As we mentioned in our introductory Cornwall facts article, there is an impressive amount of coast in the region. The 296.2 miles of coastline are regularly put to very good use by locals and holidaymakers alike; from those fishing for a living to those seeking the biggest waves on a surfing holiday.
If you are considering a Cornish break, chances are you will be planning to indulge in some kind of sea-related activity, so we have put together this handy guide to what you need to know, and what you might like to do, as well as some of the many myths and legends focused on Cornish waters.
Cornish Myths and Legends
Cornwall, like most areas with a rich history, has plenty of local myths and legends which have been handed down from generation to generation for hundreds of years. Did you know that King Arthur and Jack the Giant Killer originated in Cornish folklore?
By nature, myths and legends tend to contain very little of the truth, but they do provide some excellent entertainment. For that reason, here are some of the best sea-related lore we have come across while investigating all things Cornwall.
Have you heard about the lost land between the Isles of Scilly and the western coast of Cornwall? According to popular legend, one man escaped from a town which suddenly flooded and disappeared into the depths. As the man survived due to being out hunting on his horse, the family crests of those said to be his descendants feature horseshoes.
Mermaid of Lamorna
Similar to the tales of sirens rife in myths from various cultures and regions, this mermaid simply sits on a rock and sings, in an attempt to lure unsuspecting sailors and fishermen to an aquatic end.
Mermaid of Padstow
There are a few slightly different versions of this legend but, in one of the most common, the Mermaid of Padstow sat on a rock at Hawker’s Cove, and fell in love with a local man. Sadly for the mermaid, when she attempted to lure her beau into her lair, he shot her to escape the water. An alternative version suggests that it was the Cornish man who fell in love with the mermaid, shooting her when his advances were rebuffed, with another telling how a fisherman mistook her for a seal and shot her. Whichever version you tell, the mermaid always gets shot, resulting in a catastrophic storm. According to legend, the Doom Bar was created during this storm.
Mermaid of Zennor
While this tale also involves a mermaid falling for a local man, that is where the similarities end. The Mermaid of Zennor was said to be a mysterious, yet outstanding, singer at the nearby church. When the man followed her home one day, neither being was ever seen again. Folklore has it that a ship once dropped anchor in the sea, near where the two vanished, only to have a mermaid appear and request that the anchor be removed from the door of her home, so she could return to her children.
Mysterious Ship of Porthcurno
Rather than meeting its seemingly inevitable end against the rocks of Porthcurno, this mysterious galleon instead sailed away across land before disappearing forever.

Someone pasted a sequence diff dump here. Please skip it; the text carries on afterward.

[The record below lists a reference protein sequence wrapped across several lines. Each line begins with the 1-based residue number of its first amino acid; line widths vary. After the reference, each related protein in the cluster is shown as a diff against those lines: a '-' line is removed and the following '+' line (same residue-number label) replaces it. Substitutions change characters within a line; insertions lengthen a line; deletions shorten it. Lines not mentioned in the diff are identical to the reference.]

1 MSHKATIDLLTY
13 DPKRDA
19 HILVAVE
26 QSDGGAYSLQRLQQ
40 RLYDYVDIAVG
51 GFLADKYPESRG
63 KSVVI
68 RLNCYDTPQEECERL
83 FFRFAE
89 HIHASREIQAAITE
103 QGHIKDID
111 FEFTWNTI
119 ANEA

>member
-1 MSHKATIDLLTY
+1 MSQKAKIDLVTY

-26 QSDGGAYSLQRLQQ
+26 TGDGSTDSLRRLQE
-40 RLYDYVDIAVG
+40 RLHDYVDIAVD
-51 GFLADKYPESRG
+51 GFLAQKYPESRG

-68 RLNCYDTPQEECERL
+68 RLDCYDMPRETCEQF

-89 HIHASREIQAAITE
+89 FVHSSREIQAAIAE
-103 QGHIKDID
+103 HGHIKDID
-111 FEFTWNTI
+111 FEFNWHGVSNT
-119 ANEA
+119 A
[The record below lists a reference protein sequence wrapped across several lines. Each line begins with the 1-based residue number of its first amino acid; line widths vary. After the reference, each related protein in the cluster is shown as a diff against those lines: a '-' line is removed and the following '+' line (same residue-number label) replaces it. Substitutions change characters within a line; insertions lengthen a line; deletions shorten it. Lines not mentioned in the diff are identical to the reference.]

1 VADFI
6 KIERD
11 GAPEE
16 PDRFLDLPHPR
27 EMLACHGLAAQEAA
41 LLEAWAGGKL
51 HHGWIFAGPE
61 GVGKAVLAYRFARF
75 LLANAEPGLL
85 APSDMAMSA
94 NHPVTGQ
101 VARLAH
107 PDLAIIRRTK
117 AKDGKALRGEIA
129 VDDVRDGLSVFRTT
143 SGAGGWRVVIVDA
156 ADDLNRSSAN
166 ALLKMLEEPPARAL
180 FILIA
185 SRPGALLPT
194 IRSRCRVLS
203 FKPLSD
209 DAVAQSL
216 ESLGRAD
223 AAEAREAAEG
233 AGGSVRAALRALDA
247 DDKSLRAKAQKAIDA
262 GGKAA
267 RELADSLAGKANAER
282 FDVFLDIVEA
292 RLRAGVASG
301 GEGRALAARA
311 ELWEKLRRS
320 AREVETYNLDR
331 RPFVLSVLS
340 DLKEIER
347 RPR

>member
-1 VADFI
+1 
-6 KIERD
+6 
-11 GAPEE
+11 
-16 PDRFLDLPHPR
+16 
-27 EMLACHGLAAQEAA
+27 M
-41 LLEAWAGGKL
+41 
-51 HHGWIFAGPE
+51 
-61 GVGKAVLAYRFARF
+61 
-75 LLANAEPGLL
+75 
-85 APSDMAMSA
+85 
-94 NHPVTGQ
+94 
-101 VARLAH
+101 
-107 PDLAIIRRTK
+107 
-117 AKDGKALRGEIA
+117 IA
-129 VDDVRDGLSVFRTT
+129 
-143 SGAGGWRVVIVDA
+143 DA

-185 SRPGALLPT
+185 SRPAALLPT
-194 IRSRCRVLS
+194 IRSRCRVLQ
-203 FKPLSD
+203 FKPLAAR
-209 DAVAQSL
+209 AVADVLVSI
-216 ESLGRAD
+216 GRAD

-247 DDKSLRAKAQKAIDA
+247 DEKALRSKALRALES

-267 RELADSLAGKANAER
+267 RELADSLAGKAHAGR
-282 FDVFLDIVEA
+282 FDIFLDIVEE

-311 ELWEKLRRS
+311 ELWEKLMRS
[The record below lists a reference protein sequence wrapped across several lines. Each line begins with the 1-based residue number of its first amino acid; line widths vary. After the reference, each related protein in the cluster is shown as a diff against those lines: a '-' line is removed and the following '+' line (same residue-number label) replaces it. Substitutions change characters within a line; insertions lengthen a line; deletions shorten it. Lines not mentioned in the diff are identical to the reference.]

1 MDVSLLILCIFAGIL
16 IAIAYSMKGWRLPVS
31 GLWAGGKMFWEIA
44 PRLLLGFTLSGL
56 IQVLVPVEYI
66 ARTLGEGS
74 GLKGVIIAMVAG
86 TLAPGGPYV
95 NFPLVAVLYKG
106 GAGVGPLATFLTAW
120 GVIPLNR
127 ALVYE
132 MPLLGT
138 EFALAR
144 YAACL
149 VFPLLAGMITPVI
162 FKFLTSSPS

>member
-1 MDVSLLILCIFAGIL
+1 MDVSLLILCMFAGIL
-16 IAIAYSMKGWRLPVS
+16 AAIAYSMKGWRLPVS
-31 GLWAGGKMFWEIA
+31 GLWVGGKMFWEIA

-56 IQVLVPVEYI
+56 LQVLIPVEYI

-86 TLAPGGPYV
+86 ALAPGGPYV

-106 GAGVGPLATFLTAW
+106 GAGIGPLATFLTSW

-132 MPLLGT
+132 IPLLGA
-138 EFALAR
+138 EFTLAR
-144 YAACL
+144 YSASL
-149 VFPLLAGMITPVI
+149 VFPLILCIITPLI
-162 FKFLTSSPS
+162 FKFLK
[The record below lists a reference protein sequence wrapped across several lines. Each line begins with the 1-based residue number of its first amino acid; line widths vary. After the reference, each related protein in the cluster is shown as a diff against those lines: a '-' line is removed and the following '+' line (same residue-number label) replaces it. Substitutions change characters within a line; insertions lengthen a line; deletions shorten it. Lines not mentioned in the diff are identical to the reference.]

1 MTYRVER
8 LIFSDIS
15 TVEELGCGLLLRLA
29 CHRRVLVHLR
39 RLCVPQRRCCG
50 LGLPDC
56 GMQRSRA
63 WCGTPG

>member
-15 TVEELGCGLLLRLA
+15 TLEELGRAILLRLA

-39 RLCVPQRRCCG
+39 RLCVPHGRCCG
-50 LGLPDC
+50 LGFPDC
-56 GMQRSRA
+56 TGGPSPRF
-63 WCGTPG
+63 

Strange Lights at Sea
Spotted during the First World War, these lights allegedly appeared strategically to lure German ships to a watery end.
Whooper of Sennen Cove
On clear days in Sennen Cove, a sudden mist would descend from nowhere, accompanied by an odd whooping sound. Apparently, the whooping serves as a warning of impending storms which may have disastrous consequences for fishermen.
Boat Trips and Water Sports
If you don’t fancy getting your hands dirty, and potentially all of you quite wet, why not skip the fishing, as suggested in a previous article, and opt for a scenic boat trip instead? Cornwall has plenty of them to offer, and a wealth of stunning scenery to take in.
If the wet doesn’t bother you, there are also numerous water sports facilities available, where you can get involved in all manner of fun.
The Aqua Park at Retallack Resort is the first inflatable water park experience in the South West. Obstacles, trampolines, balance beams and slides – how far can you make it without falling in?
Billed as “awesome activities that bring you face-to-face with the elements”, these two Cornish adventure centres offer all manner of adrenalin-inducing experiences. From sailing and kayaking to raft-building and bouldering, there’s bound to be something to tickle your fancy.
The most southerly diving centre in the UK, Kennack Diving offers a range of diving experiences and PADI courses.
Located near the Devon and Cornwall border, Roadford Lake offers kayaking, windsurfing and sailing, as well as walking routes, archery, high ropes and plenty more for all the family.
This Bodmin Moor adventure centre offers kayaking, windsurfing, sailing, cycling and high ropes.
Those visiting the Stithians Lake adventure centre can take part in stand up paddling (SUP), kayaking, windsurfing and sailing. The calm waters make it ideal for beginners.
Windsurfing, sailing, kayaking, SUP and pedalos are amongst the activities on offer at Upper Tamar Lake, near Bude.
Visiting Tresco Island? Why not take part in some sailing, diving or coasteering?
How does a cream tea at sea sound to you? If you like the idea, have a look at the trips offered by Cornish Day Sailing. What a fantastic way to take in the sights and history of Falmouth!
Fancy a wildlife tour off the coast of Penzance? Choose from a range of options, all taking in the dolphins, basking sharks, ocean sunfish and various other marine life in the Cornish waters.
Fishing trips, seal cove safaris, shark & minack cruises, birdwatching trips and more – all available from the Penzance-based Mermaid Pleasure Trips.